There has been a church on the site since before the Domesday Book of 1086, however only the lower part of the tower of the original remains. During 1862 - 3 it was almost completely rebuilt to a design by the Wimborne architect, George Evans, who was responsible for four other Dorset churches (1).
The most distinguishing feature of the building is a parapet that extends around the whole and which is partly composed of portions salvaged from the earlier church. Hutchins, the celebrated 18th century Dorset historian, noted that part of it was dated 1530.
Inside, the building is rather plain and typically Victorian, but it is lightened by a very elaborate, brilliantly white, Caen stone pulpit, decorated with the four evangelists. Unusually, there are no external steps because it is 'built-in' and access is through a door from the vestry. There is an attractive, very upright, lectern, which is fashioned from lead and mounted on a cast-iron base. In a corner, below a most attractive stained glass window, rests the remains of a font thought to be at least a thousand years old.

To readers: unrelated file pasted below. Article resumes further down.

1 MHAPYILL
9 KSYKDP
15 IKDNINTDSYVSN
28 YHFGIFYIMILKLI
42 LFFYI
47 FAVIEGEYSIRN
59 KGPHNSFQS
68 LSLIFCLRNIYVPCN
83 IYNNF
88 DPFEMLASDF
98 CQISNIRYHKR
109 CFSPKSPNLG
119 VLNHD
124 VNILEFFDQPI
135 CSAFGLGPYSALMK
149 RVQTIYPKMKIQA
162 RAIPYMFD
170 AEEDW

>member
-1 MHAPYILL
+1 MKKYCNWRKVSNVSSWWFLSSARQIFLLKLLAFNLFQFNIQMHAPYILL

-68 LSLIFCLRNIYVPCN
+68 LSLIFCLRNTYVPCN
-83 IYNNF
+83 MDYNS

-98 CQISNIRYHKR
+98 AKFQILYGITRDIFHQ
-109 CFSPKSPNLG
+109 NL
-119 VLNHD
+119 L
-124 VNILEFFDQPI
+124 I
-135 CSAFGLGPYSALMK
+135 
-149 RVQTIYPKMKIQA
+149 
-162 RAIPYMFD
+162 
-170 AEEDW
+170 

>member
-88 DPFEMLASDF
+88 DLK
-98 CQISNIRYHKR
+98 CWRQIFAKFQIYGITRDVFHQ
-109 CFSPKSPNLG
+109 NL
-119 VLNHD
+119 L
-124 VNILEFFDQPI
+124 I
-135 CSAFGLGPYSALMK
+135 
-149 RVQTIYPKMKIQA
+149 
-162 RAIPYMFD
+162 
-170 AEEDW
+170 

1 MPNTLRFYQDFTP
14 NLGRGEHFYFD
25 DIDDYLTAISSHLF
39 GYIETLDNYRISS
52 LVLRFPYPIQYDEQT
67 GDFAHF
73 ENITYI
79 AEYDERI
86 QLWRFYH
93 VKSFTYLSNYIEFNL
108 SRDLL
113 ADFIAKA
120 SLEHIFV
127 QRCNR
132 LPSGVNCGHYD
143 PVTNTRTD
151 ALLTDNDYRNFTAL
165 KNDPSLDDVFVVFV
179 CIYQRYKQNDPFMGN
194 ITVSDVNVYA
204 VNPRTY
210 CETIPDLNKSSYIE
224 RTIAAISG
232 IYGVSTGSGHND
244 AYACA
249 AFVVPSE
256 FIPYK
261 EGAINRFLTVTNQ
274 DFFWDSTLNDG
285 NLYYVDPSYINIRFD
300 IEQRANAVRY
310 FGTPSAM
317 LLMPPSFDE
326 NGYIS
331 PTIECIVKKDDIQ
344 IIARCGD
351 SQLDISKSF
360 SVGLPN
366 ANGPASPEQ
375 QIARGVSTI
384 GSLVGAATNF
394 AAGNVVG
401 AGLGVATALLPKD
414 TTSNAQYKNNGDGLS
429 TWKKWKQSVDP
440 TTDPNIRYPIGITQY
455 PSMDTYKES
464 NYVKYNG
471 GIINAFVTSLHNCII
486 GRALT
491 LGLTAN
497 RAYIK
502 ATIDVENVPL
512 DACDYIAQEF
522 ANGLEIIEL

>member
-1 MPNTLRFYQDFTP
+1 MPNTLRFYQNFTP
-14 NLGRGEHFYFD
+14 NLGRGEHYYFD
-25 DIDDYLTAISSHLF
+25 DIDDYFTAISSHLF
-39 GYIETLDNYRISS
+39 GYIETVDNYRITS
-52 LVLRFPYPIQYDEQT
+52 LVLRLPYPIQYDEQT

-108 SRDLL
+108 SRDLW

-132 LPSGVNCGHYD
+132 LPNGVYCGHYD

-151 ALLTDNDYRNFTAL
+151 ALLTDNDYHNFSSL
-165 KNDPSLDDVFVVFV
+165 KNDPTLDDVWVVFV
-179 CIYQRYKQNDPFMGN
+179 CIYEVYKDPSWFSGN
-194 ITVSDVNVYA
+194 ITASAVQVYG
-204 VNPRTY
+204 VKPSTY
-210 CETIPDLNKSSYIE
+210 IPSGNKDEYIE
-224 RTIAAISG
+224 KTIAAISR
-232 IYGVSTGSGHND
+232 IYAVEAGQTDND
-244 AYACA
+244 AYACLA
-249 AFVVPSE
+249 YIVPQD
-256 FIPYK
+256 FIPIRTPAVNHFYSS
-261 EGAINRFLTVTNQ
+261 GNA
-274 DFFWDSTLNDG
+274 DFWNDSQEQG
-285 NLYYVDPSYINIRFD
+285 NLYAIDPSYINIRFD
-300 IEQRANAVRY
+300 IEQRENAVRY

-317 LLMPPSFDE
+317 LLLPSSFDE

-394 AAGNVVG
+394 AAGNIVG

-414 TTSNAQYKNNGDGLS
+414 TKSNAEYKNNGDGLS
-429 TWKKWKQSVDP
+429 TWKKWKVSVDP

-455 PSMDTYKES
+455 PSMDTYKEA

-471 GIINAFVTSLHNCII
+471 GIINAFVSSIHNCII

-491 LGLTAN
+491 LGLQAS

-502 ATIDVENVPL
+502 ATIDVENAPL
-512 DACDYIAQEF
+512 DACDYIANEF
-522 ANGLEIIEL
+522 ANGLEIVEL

There is a striking memorial in the churchyard to Philip Salkeld, who was the fourth son of the rector. He died on 10th October 1857 from wounds sustained when 'blowing the Kashmir gate' during the Indian Mutiny; an act of conspicuous gallantry for which he was awarded the Victoria Cross.
(1) Melbury Abbas 1851-2: Compton Abbas 1866-7: Bloxworth 1870: Poxwell 1868 - pulled down
The Trust gratefully acknowledges images and text by Robin Adeney ©